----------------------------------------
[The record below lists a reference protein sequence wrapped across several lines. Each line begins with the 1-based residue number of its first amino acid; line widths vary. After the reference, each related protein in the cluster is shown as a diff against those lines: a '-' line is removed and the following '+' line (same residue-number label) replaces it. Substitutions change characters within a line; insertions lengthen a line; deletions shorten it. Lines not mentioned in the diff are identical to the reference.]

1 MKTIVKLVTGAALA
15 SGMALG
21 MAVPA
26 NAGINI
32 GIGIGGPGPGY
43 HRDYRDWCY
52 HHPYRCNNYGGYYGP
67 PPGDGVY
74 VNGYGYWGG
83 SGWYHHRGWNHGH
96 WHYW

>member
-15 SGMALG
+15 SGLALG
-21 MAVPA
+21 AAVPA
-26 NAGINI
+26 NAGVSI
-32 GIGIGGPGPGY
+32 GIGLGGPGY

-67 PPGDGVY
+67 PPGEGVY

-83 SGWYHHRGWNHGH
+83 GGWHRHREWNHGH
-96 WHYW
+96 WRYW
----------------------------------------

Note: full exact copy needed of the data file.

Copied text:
[The record below lists a reference protein sequence wrapped across several lines. Each line begins with the 1-based residue number of its first amino acid; line widths vary. After the reference, each related protein in the cluster is shown as a diff against those lines: a '-' line is removed and the following '+' line (same residue-number label) replaces it. Substitutions change characters within a line; insertions lengthen a line; deletions shorten it. Lines not mentioned in the diff are identical to the reference.]

1 MKTIVKLVTGAALA
15 SGMALG
21 MAVPA
26 NAGINI
32 GIGIGGPGPGY
43 HRDYRDWCY
52 HHPYRCNNYGGYYGP
67 PPGDGVY
74 VNGYGYWGG
83 SGWYHHRGWNHGH
96 WHYW

>member
-15 SGMALG
+15 SGLALG
-21 MAVPA
+21 AAVPA
-26 NAGINI
+26 NAGVSI
-32 GIGIGGPGPGY
+32 GIGLGGPGY

-67 PPGDGVY
+67 PPGEGVY

-83 SGWYHHRGWNHGH
+83 GGWHRHREWNHGH
-96 WHYW
+96 WRYW